31. May 2016, Rijksmuseum, Amsterdam (organised by LKCA and Rijksmuseum)
About 200 museum and heritage professionals attended a lively afternoon dedicated to museum apps, with a mix of lectures and short ‘pecha kucha’-presentations of practical examples.
Key note speaker Nancy Proctor, executive director MuseWeb Foundation, stressed that mobile innovation is NOT about technology, but about content. She stressed the importance of the stories behind objects. She presented a formula Collections = (Stuff + Content). Mobile innovation is about story-telling in her perception, and the stories are no longer told by the museum alone. Mobile applications will develop ‘from headphones to microphones’, recruiting the world to add content. ‘From interpretation to conversation’ was one of Nancy’s motto’s.
She also showed that museums tend to focus on short term effects by producing apps for block buster exhibits, serving a big target group for a short time. But if you produce products for more specific audiences, which last much longer, it may be as successful in the end. And far more sustainable. So she encouraged to think in long tail effects, not forgetting the ‘niches’ in the market.
A few lessons learned from the rich input by all presenters:
- Keep it simple: often you want too much, combining too many novelties. But that certainly does not make the app better, particularly not from the user point of view. . Rijksmuseum for example skipped a lot of functionalities during the process, and now it works much better.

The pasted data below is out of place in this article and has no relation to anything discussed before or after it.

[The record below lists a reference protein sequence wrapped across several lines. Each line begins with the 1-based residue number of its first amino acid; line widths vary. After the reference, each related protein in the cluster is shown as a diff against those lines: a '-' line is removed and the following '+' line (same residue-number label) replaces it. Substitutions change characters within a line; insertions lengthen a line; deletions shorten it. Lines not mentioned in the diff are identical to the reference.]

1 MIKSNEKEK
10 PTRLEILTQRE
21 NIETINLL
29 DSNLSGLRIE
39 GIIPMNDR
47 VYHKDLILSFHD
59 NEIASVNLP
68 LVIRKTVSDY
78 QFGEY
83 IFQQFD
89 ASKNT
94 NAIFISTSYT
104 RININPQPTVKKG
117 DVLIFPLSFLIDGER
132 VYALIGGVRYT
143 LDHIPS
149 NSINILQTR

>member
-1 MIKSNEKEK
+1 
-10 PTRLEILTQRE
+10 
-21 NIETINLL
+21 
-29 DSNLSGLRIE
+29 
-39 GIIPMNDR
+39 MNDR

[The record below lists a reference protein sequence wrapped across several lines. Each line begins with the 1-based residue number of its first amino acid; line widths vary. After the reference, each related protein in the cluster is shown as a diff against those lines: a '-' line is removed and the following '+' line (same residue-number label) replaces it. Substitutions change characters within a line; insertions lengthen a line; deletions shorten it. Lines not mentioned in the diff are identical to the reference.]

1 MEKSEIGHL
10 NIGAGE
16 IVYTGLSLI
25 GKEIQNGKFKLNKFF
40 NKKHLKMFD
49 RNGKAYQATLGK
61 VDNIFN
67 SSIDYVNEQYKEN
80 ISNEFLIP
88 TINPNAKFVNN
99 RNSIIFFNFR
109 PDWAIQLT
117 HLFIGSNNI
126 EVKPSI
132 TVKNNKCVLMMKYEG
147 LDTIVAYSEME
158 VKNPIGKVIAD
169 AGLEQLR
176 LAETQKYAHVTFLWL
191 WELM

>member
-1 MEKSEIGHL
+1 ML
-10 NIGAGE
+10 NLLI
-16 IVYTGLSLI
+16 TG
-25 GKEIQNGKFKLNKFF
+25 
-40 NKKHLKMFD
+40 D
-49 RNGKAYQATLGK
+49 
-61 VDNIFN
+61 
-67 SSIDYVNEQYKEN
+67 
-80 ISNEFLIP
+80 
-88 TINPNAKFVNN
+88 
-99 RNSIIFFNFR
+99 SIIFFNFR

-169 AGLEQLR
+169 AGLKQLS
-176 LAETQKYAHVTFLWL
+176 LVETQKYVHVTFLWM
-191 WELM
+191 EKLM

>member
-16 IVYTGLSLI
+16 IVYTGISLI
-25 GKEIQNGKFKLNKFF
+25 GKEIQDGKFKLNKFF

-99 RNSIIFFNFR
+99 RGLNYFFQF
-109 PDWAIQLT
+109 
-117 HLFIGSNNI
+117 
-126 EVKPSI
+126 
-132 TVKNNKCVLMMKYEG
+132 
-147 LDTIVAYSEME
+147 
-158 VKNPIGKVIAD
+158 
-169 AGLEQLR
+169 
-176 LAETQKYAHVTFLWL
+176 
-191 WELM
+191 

- Simple is not ‘dumbing down’! It is sometimes more difficult to keep it simple…
- Focus on content. Content will stay, technologies change all the time.
- We are moving towards more personalised apps (choose yourself in the museum, taking your track home to re-experience the visit, add content yourself).
- Testing, testing, testing….
- Marketing is an issue: the most fantastic app does not work if visitors do not know about it, or are not able to download it when they need it.
- Museums start to use apps for surveying visitor behaviour: some apps allow to follow visitors through ‘heat maps’.
- ‘Is this all?‘ - Producing apps is a complicated process, with many people involved and high costs, and high expectations. The result is often disappointing. But visitors do expect apps in your museum nowadays, so you are almost obliged to make them.
- In the near future a new type of glasses will be available, which do not exclude you from the outer world (like with the oculus rift-technology), but offers a transparent view, combining the virtual images with the real world around you. One of the presenters has already numerous ideas how to apply this in museums.
From the DICHE-point of view we were looking for the level of creativity for the user of the presented apps: has the user any impact on what is happening? It struck us that, apart from the film-assignments in the Dutch Maritime Museum, all the presented apps where made to transmit information. Modern ways to send messages.
Dorien and Arja